Does Lavender Help You Sleep?

Many scents help you sleep, but none are as popular as lavender. 

But is it true that lavender helps you sleep? 

In this article, you will find the answer. 

After reading, you will know how to use essential oils for sleep, including lavender. 

You will have a scientific understanding of how lavender works. 

Also, we will give you practical tips, including where to put essential oils for sleep and the various applications of lavender.

What is lavender?

The scientific name of lavender is Lavandula angustifolia. However, there are many other species of the genus Lavandula, most of which are taken as lavender.

This plant is popular in alternative medicine as a remedy for anxiety. Lavender odor has a soothing quality that helps quiet the mind, especially when combined with breathing exercises. It is also available as an essential oil for sleep, one of the most popular uses nowadays.

You can definitely use lavender to relax. But is there anything in lavender flower buds that trigger this response? Does it really work?

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Does lavender help you sleep?

Lavender is usually ranked first among the list of plants that induce sleep. Indeed, smelling lavender can be quite pleasing. But the same can be said of other natural aromas. So, does lavender make you sleepy for real?

According to clinical trials in humans, it does. For instance, a study of postmenopausal women used a test called Pittsburgh Sleep Quality Index to measure sleep problems. 

Women took the test and then received aromatherapy with lavender or a control infusion. The lavender group significantly improved the Sleep Quality Index score (1). 

Another study evaluated the effectiveness of lavender in inducing sleep. The researchers used lavender capsules and compared their results with placebo capsules. After using the same Sleep Quality Index score, they also found that people slept more pleasantly with lavender (2).

A third study also found significant improvements, this time in elderly patients. All subscales of the index score improved, including overall sleep quality, sleep efficiency, sleep latency, and sleep disturbances. 

The patients needed fewer sleep medications and did not experience rebound insomnia. After reviewing the evidence, we can say that lavender helps with sleep problems, and it is superior to a placebo (3).

Even a research paper compared the effects of lavender to those of Valium. Of course, lavender won’t give you the side effects and grogginess caused by this medication (4)

Why does lavender help you sleep?

Have you experienced the effects of lavender essential oils for sleep and anxiety? Lavender scent reaches the bloodstream through inhalation, transported by smell receptors. They have volatile components with an application to the human brain.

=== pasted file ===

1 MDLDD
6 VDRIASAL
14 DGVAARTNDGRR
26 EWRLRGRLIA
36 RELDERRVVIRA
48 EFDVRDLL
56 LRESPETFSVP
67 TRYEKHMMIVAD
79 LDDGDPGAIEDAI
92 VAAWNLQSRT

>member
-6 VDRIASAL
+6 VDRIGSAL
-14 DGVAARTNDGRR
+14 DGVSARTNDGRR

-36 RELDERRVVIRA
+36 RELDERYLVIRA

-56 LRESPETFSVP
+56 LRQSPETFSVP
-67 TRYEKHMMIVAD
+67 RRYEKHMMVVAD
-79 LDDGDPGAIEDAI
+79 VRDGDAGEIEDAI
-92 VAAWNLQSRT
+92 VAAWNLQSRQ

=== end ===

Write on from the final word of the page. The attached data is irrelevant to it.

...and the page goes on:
The relaxation effect can be immediate or take a while to be processed. In some cases, it can even reduce anxiety levels.

But how does lavender help you sleep? It helps through the main components, linalool, lavandulol, coumarin, and terpinen-4-ol. 

Studies suggest a few mechanisms of action in the central nervous system (4,5):

  • It blocks acetylcholine secretion in the brain. This is a neurotransmitter that is very active during the cognitive process. By blocking transmission, the brain becomes silent and ready to sleep.
  • It interacts with gamma-aminobutyric acid receptors. These receptors in nerve cells inhibit neuron transmission. Lavender helps you fall asleep by reducing the noise in the brain.

By changing brain chemistry, lavender can also promote changes in brain waves and produce a chain reaction that helps you fall asleep

It also has anticonflict effects in family crises because it calms down reactivity in a problematic situation. As such, it is considered adjuvant therapy for sleeping problems, anxiety, and other stress-related ailments.

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How to use lavender for sleep

Lavender has been noticed to produce relaxation for centuries. Only recently has it become famous as a mood lifter, sleep inducer, and stress buster. It has also been used to reduce stress, anxiety, and even pain perception.

You don’t need a prescription to obtain lavender oil for sleep or any other lavender product for sleeping. But once you buy your bottle, how can you use it more efficiently?

Diffusing

The most common use is diffusing lavender and using it as aromatherapy for sleep. Put some lavender essential oil drops in the diffuser and add water.

Lavender essential oils for sleep

You can also apply lavender essential oils directly to your skin. It won’t burn or cause any side effects in most people.